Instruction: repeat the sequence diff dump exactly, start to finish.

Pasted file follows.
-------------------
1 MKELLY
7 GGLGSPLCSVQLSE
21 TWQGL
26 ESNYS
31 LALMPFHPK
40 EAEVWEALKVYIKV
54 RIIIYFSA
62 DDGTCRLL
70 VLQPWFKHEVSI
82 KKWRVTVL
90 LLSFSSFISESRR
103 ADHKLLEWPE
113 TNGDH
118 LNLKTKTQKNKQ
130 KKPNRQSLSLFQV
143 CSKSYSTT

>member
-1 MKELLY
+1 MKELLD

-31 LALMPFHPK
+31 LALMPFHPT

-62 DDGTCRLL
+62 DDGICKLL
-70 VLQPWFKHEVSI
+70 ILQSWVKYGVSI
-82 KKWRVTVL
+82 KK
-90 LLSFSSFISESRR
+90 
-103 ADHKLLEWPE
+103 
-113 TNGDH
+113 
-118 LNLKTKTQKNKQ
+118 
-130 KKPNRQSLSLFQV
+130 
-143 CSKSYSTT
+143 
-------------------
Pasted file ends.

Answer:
1 MKELLY
7 GGLGSPLCSVQLSE
21 TWQGL
26 ESNYS
31 LALMPFHPK
40 EAEVWEALKVYIKV
54 RIIIYFSA
62 DDGTCRLL
70 VLQPWFKHEVSI
82 KKWRVTVL
90 LLSFSSFISESRR
103 ADHKLLEWPE
113 TNGDH
118 LNLKTKTQKNKQ
130 KKPNRQSLSLFQV
143 CSKSYSTT

>member
-1 MKELLY
+1 MKELLD

-31 LALMPFHPK
+31 LALMPFHPT

-62 DDGTCRLL
+62 DDGICKLL
-70 VLQPWFKHEVSI
+70 ILQSWVKYGVSI
-82 KKWRVTVL
+82 KK
-90 LLSFSSFISESRR
+90 
-103 ADHKLLEWPE
+103 
-113 TNGDH
+113 
-118 LNLKTKTQKNKQ
+118 
-130 KKPNRQSLSLFQV
+130 
-143 CSKSYSTT
+143 